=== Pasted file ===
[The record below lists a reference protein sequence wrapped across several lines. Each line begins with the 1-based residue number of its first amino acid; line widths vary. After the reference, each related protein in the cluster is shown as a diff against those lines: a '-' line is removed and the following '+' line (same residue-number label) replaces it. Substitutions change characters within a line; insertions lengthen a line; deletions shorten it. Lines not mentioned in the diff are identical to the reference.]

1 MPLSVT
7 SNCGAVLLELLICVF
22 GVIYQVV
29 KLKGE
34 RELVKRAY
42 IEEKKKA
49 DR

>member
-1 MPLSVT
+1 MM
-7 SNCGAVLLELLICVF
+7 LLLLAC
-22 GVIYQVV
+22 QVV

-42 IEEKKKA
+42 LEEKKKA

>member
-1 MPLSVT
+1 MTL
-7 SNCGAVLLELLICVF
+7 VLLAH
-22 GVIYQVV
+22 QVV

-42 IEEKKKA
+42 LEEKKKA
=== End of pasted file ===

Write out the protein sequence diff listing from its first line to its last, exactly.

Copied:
[The record below lists a reference protein sequence wrapped across several lines. Each line begins with the 1-based residue number of its first amino acid; line widths vary. After the reference, each related protein in the cluster is shown as a diff against those lines: a '-' line is removed and the following '+' line (same residue-number label) replaces it. Substitutions change characters within a line; insertions lengthen a line; deletions shorten it. Lines not mentioned in the diff are identical to the reference.]

1 MPLSVT
7 SNCGAVLLELLICVF
22 GVIYQVV
29 KLKGE
34 RELVKRAY
42 IEEKKKA
49 DR

>member
-1 MPLSVT
+1 MM
-7 SNCGAVLLELLICVF
+7 LLLLAC
-22 GVIYQVV
+22 QVV

-42 IEEKKKA
+42 LEEKKKA

>member
-1 MPLSVT
+1 MTL
-7 SNCGAVLLELLICVF
+7 VLLAH
-22 GVIYQVV
+22 QVV

-42 IEEKKKA
+42 LEEKKKA